[Show abstract][Hide abstract] ABSTRACT: Chronic Myeloid Leukemia (CML) is caused by the abnormal fusion protein BCR-ABL1, a constitutively active tyrosine kinase and product of the Philadelphia chromosome. Gleevec (Imatinib mesylate) is a selective inhibitor of this kinase. Treatment with this agent is known to result in hematologic, cytogenetic, and molecular responses. Patan hospital (Patan, Nepal) is one of the Gleevec International Patient Assistance Program (GIPAP) centers for patients with CML.
A total of 106 Philadelphia positive CML patients were enrolled in our center between Feb 2003 and Jun 2008, and 103 of them were eligible for cytogenetic and/or hematologic response analyses.
Out of 103 patients, 27% patients underwent cytogenetic analysis. Imatinib induced major cytogenetic responses in 89% and complete hematologic responses in almost 100% of the patients with confirmed CML. After a mean follow up of 27 months, an estimated 90% of the patients on imatinib remained in hematologic remission and more than 90% of the patients are still alive. About 30% of patients developed some form of manageable myelosuppression. A few patients developed non-hematologic toxic side effects such as edema and hepatotoxicity.
Our study demonstrates that imatinib is safe to use in a developing country. Furthermore, we demonstrate that imatinib is very effective and induced long lasting responses in a high proportion of patients with Ph chromosome/BCR-ABL1 positive CML. Imatinib is well tolerated by our patients. The lack of cytogenetic analysis in the majority of our patients hindered our ability to detect inadequate responses to imatinib and adjust therapy appropriately.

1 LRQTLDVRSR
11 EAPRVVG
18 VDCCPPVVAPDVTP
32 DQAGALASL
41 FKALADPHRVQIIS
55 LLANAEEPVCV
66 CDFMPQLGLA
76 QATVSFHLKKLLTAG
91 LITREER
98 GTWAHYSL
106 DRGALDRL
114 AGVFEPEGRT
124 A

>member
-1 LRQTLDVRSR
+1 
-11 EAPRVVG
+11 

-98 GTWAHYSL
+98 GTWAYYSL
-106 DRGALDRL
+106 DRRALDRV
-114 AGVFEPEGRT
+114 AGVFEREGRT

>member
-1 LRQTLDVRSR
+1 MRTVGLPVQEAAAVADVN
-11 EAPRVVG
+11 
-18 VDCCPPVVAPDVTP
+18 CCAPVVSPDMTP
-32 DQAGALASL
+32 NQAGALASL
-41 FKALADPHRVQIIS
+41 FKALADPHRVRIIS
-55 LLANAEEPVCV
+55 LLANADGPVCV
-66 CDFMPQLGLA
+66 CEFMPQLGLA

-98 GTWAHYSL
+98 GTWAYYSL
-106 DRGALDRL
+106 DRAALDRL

Full-text · Article · Dec 2010 · BMC Blood Disorders
[Show abstract][Hide abstract] ABSTRACT: Herpes zoster, a sequel of the reactivation of the varicella zoster virus, usually presents with cutaneous eruptions associated with intense pain and burning sensation in the affected dermatomes. Motor weakness, however, can sometimes complicate herpes zoster. In this report we present a case that had diaphragmatic motor weakness as a sequel of herpes zoster lesions in the neck.
Preview · Article · Jan 2006 · Kathmandu University Medical Journal